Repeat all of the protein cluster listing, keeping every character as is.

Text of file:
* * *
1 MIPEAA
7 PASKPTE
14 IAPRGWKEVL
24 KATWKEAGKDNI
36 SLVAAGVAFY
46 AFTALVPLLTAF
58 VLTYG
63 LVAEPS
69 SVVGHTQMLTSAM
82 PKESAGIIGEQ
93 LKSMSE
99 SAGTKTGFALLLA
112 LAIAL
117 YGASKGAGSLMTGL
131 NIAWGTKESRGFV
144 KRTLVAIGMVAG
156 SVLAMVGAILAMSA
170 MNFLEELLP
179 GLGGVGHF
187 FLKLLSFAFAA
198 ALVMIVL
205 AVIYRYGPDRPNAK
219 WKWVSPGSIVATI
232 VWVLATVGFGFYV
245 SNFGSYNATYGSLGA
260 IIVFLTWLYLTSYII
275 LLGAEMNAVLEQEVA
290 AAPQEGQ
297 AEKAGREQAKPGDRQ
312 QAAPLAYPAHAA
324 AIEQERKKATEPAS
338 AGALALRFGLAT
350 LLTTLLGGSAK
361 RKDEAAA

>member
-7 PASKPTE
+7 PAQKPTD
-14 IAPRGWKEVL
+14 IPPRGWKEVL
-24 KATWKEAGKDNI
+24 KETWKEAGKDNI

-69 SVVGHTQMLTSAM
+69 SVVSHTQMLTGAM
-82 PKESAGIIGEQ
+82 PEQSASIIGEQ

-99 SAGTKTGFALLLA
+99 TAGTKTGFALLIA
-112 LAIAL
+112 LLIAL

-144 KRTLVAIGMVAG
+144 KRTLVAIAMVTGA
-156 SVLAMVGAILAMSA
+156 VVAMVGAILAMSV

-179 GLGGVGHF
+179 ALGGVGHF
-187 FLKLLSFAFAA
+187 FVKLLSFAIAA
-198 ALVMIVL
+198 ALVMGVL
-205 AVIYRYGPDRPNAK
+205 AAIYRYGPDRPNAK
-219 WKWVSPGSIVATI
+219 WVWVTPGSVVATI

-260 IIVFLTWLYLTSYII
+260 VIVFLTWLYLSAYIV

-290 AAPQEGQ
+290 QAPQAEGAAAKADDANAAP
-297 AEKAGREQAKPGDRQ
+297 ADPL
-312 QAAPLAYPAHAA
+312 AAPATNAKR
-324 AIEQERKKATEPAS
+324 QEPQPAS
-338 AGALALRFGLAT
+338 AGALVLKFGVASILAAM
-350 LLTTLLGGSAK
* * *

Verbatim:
1 MIPEAA
7 PASKPTE
14 IAPRGWKEVL
24 KATWKEAGKDNI
36 SLVAAGVAFY
46 AFTALVPLLTAF
58 VLTYG
63 LVAEPS
69 SVVGHTQMLTSAM
82 PKESAGIIGEQ
93 LKSMSE
99 SAGTKTGFALLLA
112 LAIAL
117 YGASKGAGSLMTGL
131 NIAWGTKESRGFV
144 KRTLVAIGMVAG
156 SVLAMVGAILAMSA
170 MNFLEELLP
179 GLGGVGHF
187 FLKLLSFAFAA
198 ALVMIVL
205 AVIYRYGPDRPNAK
219 WKWVSPGSIVATI
232 VWVLATVGFGFYV
245 SNFGSYNATYGSLGA
260 IIVFLTWLYLTSYII
275 LLGAEMNAVLEQEVA
290 AAPQEGQ
297 AEKAGREQAKPGDRQ
312 QAAPLAYPAHAA
324 AIEQERKKATEPAS
338 AGALALRFGLAT
350 LLTTLLGGSAK
361 RKDEAAA

>member
-7 PASKPTE
+7 PAQKPTD
-14 IAPRGWKEVL
+14 IPPRGWKEVL
-24 KATWKEAGKDNI
+24 KETWKEAGKDNI

-69 SVVGHTQMLTSAM
+69 SVVSHTQMLTGAM
-82 PKESAGIIGEQ
+82 PEQSASIIGEQ

-99 SAGTKTGFALLLA
+99 TAGTKTGFALLIA
-112 LAIAL
+112 LLIAL

-144 KRTLVAIGMVAG
+144 KRTLVAIAMVTGA
-156 SVLAMVGAILAMSA
+156 VVAMVGAILAMSV

-179 GLGGVGHF
+179 ALGGVGHF
-187 FLKLLSFAFAA
+187 FVKLLSFAIAA
-198 ALVMIVL
+198 ALVMGVL
-205 AVIYRYGPDRPNAK
+205 AAIYRYGPDRPNAK
-219 WKWVSPGSIVATI
+219 WVWVTPGSVVATI

-260 IIVFLTWLYLTSYII
+260 VIVFLTWLYLSAYIV

-290 AAPQEGQ
+290 QAPQAEGAAAKADDANAAP
-297 AEKAGREQAKPGDRQ
+297 ADPL
-312 QAAPLAYPAHAA
+312 AAPATNAKR
-324 AIEQERKKATEPAS
+324 QEPQPAS
-338 AGALALRFGLAT
+338 AGALVLKFGVASILAAM
-350 LLTTLLGGSAK